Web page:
I just wrote a report about how Europe isn’t going nearly as aggressive in 5G as Verizon itself is. Verizon in the United States is much more aggressive than any other U.S. carrier and no one in Europe is doing this right now. Verizon, though, is really investing in 5G and putting 5G modules on existing towers, and they are getting so much better performance and distance and bandwidth and reach on these 5G solutions they are putting up. They think the return on investment is going to be much more than what they expected and this is still very early on. The cost of 5G will drop. It will be a very different world with 5G five years from now, and Verizon and Intel are both very good ways of betting on that.
Q. Keeping up with this talk about Verizon 5G, I have maybe a naive question. Obviously Verizon is extraordinarily capital extensive. So, will that affect profit margins? Do you see anybody else, let’s say a smaller company, being a play here? I won’t even mention Qualcomm.
A. Carl, great question. I speak to Qualcomm, but let me first talk about capex and the capital intensiveness of 5G. Verizon’s not going to spend more to do 5G, instead they’re shifting spending to 5G much more aggressively than anyone else. And, their network is already so well built out in the LTE 4G kind of the world that it’s right for them to go ahead and sort of overlay their existing network with new 5G cells. And so, as those costs come down and as the reach of each individual cell gets better than what they expected, they’re not going to have to spend as much. They’re not having to put three cells every two hundred yards, it’s actually three cells every six hundred yards. Those numbers are made up, but that’s the concept, right? Even in urban areas they are getting much more bandwidth, many more people on it, and it’s going much further in distance than they expected. So, it might be cheaper than they expect and that would be huge for us as Verizon investors if they actually can build this 5G network cheaply.
As far as other names, I’ve been talking to my favorite value investor and the best value investor I’ve ever known and a mentor friend buddy of mine for many years– Robert Marcin– and I’ve been talking to him about 5G a little bit and he sent me a name, a small cap name that I’m working on right now. When I buy a smaller cap company, I always like to talk to the CEO. That’s being set up, but I do have a potential small cap play on 5G. Stay tuned. As a Trading With Cody subscriber, you’ll be the first and only to know.
Q. (Subscriber displays his porch in Western Massachusetts.) It’s beautiful. There’s Amherst, Northampton and the five colleges. It’s gorgeous today. Nice and warm. If you don’t want me to ask a question, that’s okay.
A. No, please do!
Q. I’m just kidding! I’d giving you the heads-up from Robert Marcin about some small plays, but he wouldn’t talk to me. He wouldn’t really talk to me, so I said tell me more about CALX. He had a few small plays. I wasn’t trying to get something for nothing, but I couldn’t understand. He said, “What are your leads? You got to do your own homework.” I said ok, alright. I’ll look into these things.
A. Look, I love the question. Robert’s not running a subscription service, right? I mean, he might be running other people’s money right now, but I think he might just be running his own money right now. Robert Marcin is a legendary Barron’s magazine cover kind of guy, so the fact that he even talks to you at all frankly is pretty cool. He answers questions on Scutify. If you go to scutify.com or download the Scutify app, he’s on there and he’ll respond to people when you ask him questions on there. He’s great. He’s just gonna sort of throw out some of the names after he’s bought them most of the time, and some of the time he just doesn’t put the name out there at all and whatever, he doesn’t tell everything. I’ve got fifteen years of an old boys network with this guy. I’m kidding about the old boy network thing, but Marcin’s a good buddy of mine. He’s an irascible guy. So again, if he was friendly to you then you should be thankful. I’ve seen him make grown men cry.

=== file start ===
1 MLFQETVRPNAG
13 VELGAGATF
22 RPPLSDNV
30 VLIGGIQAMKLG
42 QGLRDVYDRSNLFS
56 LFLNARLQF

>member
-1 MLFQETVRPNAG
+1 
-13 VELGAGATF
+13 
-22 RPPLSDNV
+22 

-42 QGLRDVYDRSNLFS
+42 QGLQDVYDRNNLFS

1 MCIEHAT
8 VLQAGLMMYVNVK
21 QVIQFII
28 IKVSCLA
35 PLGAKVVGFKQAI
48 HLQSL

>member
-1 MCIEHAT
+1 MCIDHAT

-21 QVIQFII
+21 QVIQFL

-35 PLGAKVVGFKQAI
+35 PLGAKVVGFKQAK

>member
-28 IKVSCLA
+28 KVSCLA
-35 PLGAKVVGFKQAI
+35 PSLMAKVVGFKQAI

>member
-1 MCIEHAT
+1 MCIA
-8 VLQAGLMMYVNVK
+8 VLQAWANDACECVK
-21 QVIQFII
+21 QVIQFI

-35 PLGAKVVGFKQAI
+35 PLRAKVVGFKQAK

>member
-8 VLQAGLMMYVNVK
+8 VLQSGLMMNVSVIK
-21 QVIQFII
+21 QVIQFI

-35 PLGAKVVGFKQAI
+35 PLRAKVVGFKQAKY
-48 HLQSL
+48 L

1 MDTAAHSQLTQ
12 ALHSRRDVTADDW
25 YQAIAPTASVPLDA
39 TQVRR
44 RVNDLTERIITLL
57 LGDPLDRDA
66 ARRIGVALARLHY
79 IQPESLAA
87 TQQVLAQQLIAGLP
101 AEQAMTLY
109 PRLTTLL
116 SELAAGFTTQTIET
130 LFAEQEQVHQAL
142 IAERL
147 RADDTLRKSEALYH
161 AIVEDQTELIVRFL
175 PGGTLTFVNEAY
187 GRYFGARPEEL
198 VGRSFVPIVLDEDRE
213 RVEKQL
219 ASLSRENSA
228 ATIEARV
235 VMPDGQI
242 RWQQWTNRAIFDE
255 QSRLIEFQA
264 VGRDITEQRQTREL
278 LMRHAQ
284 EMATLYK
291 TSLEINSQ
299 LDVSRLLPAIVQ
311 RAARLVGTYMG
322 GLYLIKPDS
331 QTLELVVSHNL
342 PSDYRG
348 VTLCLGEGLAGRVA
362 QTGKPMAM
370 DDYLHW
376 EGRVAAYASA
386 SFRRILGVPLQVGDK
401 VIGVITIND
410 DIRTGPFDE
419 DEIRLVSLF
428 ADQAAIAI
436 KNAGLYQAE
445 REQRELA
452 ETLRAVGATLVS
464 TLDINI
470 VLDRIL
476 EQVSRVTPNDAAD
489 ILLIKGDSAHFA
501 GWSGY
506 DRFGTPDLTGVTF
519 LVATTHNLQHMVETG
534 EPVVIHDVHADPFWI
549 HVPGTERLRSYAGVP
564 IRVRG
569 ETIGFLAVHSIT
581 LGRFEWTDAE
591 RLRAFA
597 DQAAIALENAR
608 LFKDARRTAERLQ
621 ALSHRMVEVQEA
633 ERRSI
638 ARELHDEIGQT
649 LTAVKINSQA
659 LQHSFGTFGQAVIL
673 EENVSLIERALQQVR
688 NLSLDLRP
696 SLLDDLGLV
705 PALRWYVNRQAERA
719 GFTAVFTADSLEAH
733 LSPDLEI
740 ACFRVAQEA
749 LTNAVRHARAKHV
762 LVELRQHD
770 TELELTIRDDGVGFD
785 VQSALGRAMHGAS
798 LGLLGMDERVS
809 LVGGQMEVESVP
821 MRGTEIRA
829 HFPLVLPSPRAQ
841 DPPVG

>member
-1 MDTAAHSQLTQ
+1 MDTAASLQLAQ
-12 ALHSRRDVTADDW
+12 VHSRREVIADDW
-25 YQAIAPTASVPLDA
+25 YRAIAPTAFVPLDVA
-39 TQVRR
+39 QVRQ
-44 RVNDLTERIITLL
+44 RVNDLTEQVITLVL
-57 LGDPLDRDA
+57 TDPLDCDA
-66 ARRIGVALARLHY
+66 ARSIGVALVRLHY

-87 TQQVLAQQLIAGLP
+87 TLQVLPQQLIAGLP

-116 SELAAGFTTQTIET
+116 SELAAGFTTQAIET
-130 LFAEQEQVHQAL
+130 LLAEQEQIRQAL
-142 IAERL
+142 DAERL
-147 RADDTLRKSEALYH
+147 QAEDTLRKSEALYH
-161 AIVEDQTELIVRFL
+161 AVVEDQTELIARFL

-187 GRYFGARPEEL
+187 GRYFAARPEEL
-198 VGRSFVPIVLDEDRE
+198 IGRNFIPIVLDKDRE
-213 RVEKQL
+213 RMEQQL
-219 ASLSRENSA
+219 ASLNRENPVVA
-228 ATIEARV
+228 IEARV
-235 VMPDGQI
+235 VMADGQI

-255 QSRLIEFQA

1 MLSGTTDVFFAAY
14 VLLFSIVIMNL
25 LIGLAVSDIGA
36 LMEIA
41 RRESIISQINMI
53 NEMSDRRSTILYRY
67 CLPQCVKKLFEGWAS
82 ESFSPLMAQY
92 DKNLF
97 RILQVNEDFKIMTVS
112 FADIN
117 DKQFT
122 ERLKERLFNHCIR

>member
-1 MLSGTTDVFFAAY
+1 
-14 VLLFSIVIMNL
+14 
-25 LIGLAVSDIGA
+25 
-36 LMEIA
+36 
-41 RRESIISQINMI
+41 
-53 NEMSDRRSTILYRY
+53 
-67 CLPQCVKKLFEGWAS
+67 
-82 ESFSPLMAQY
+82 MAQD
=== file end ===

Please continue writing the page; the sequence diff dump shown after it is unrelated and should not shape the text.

I’m doing a meta thing here. I’m going to Youtube/clwillard to see if this livestream from my app is indeed feeding into my YouTube channel and sure enough, it is. I’m watching myself live now. Sorry, I got distracted while you were talking. I just thought it was sort of fascinating. Let’s watch and see what the delay is. Cody’s voice coming from the internet in the background about meta things. See, that’s the YouTube channel right now. That’s crazy! I sort of blew my own mind on that one. What if you could watch yourself talk with someone else on a phone from an app to a YouTube channel? You know people are thinking that like smoking pot in downtown San Francisco and coming up with broadcast dot-com ideas in 1996. Here we are today twenty-two years later, living the dream.
Q. Okay, what is the prime driver for Intel? Is it the automobile??
A. Number one, i think processing power and Intel chips, the old computer chip business– nobody’s going to be buying computers anymore. We’re all tablets and it is a secularly declining market for what is considered a PC. But devices like Alexa– (speaking to Alexa) Alexa, play. Let’s see what I was listening too. (Alexa responds) “No messages today.” Alexa, stop! That part’s going to get better partly because they’re going to put many more Intel chips inside of it. Intel supplies the Amazon Alexa Echo. That is one of the reasons I bought it, because you’re TV is going to be an Amazon Alexa essentially. It will just be a much bigger version of the Amazon Alexa Show and the TV itself will have the best Intel chips in them. Same for your projector set in your living room, your car when your riding around in a driverless car. They’re going to have a lot of processing power to get all of these new apps and features and cool things from 5G.
Not only that, Intel spent 20% of their market cap buying Internet of Things competitors, rolling up competing semiconductor companies that specialize in IoT and that looks like it could pay off for them and that might have turned out to be a great bet. Driverless cars is a kicker because I don’t know that Intel is gonna win or be big in driverless cars, frankly. That’s the last reason I own the stock, ironically enough, since that’s what your lead-in question was. Much more important too is just the general trend of everywhere having so much more processing power on standby that Intel is probably a good play. And it’s cheap, you got a nice dividend, the stock hasn’t moved in fifteen or twenty years and they might actually be back on a growth cycle because of the stuff. Driverless cars would be a kicker– gravy, with a cherry on top.